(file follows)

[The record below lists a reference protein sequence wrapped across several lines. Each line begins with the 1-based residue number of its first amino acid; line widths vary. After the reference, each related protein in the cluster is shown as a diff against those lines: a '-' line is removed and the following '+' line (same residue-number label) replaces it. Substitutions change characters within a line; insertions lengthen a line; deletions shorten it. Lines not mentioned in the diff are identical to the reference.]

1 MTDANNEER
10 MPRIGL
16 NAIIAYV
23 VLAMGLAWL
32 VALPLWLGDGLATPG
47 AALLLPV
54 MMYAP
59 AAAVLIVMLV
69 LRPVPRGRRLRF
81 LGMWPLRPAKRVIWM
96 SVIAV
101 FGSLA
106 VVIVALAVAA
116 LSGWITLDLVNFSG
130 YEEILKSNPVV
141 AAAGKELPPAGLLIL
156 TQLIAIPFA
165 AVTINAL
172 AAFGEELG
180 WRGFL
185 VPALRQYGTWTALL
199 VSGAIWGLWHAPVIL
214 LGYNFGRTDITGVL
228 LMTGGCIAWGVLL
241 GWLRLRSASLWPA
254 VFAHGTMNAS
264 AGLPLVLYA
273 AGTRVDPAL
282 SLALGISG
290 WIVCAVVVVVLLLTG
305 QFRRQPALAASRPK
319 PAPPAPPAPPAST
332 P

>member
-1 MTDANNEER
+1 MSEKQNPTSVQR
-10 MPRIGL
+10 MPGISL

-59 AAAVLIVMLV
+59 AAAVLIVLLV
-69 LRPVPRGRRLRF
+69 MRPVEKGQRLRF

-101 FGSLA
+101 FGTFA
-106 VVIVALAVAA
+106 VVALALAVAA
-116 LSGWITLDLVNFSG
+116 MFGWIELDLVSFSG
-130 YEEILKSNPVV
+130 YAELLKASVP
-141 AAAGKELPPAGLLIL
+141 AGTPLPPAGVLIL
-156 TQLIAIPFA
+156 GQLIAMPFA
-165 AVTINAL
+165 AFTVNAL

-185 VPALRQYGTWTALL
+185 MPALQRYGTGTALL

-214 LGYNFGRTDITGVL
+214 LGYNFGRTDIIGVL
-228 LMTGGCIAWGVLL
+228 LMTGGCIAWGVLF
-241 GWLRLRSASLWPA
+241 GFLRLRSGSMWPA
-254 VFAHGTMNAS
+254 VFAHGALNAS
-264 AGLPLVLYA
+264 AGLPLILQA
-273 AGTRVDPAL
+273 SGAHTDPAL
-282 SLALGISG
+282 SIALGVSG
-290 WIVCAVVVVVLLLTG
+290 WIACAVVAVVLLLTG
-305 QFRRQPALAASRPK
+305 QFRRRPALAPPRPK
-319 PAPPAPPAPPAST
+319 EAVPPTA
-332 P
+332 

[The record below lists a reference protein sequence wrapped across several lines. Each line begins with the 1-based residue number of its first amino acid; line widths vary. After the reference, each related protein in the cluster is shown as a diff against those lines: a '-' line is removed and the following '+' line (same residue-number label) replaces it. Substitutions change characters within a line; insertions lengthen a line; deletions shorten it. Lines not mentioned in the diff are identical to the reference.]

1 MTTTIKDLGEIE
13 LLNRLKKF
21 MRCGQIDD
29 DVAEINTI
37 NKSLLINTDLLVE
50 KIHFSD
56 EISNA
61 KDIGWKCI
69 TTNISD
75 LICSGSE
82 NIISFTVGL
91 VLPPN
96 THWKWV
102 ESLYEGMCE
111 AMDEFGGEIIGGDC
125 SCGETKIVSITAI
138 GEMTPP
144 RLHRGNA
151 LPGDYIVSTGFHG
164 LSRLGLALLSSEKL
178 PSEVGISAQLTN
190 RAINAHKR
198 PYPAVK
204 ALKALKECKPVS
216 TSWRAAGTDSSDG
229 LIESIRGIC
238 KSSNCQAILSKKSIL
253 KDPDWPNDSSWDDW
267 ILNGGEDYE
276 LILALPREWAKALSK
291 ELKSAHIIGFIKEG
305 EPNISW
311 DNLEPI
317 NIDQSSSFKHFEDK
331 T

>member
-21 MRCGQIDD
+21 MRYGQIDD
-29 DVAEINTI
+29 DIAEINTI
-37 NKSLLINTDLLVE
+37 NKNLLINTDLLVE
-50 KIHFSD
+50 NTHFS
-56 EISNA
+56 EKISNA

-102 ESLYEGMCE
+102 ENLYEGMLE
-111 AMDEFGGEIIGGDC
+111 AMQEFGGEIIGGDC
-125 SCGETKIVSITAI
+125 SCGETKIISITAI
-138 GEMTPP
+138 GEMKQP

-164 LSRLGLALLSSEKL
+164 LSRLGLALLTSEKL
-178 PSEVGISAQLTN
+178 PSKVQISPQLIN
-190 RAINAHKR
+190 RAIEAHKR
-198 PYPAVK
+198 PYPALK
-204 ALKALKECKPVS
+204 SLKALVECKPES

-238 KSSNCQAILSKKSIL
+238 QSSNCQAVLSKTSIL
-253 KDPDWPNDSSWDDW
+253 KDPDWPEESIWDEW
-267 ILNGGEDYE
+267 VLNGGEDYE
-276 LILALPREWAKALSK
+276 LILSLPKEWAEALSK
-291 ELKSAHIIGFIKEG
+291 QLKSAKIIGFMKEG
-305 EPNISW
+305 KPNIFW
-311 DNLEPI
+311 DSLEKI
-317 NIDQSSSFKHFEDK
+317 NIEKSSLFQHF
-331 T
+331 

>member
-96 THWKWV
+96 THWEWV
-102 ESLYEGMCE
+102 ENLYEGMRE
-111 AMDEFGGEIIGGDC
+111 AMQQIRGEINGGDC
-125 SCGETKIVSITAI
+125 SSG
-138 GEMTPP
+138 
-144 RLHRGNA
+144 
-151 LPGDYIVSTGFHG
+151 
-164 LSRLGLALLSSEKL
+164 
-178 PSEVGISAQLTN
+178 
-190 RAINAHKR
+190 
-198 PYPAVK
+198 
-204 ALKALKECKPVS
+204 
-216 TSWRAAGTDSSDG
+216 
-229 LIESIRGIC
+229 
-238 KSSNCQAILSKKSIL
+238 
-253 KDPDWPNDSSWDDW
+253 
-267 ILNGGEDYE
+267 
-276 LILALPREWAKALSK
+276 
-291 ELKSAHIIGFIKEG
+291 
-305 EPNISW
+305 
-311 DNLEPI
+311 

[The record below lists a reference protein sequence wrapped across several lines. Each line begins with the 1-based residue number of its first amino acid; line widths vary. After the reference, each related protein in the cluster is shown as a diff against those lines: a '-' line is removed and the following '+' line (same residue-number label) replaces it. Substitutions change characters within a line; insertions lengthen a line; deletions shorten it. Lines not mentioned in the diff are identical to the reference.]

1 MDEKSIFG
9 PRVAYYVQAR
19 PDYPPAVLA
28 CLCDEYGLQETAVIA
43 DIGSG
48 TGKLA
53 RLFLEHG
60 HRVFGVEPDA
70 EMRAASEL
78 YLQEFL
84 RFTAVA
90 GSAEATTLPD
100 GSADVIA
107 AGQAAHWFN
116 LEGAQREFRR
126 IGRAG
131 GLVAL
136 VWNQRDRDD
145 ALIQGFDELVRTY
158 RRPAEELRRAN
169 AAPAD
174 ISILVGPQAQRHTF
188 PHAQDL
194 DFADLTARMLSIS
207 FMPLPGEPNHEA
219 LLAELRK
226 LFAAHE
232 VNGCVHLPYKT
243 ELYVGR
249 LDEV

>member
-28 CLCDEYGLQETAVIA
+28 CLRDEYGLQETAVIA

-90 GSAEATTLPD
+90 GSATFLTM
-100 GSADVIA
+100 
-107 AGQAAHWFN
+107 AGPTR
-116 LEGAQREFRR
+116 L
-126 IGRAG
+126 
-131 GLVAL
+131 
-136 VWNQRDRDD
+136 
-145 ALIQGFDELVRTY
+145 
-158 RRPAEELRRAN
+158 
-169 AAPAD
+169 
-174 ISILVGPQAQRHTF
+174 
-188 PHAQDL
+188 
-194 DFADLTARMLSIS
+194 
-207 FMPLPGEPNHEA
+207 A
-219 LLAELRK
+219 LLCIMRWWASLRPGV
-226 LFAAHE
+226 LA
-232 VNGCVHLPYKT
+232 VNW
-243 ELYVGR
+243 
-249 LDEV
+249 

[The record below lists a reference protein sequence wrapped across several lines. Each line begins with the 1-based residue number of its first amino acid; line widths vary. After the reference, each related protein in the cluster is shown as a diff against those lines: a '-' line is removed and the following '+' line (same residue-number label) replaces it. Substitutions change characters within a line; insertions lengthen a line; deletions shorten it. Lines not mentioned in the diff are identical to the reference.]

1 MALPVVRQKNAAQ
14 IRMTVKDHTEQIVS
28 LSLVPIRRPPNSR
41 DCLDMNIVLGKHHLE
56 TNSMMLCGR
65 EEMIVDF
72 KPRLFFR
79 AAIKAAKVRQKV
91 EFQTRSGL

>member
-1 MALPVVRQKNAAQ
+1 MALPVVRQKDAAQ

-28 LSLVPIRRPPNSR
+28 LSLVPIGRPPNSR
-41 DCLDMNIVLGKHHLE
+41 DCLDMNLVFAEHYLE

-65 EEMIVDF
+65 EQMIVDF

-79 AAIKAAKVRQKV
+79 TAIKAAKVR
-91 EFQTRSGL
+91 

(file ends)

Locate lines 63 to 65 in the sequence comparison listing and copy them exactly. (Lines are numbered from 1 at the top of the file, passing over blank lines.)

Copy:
+228 LMTGGCIAWGVLF
-241 GWLRLRSASLWPA
+241 GFLRLRSGSMWPA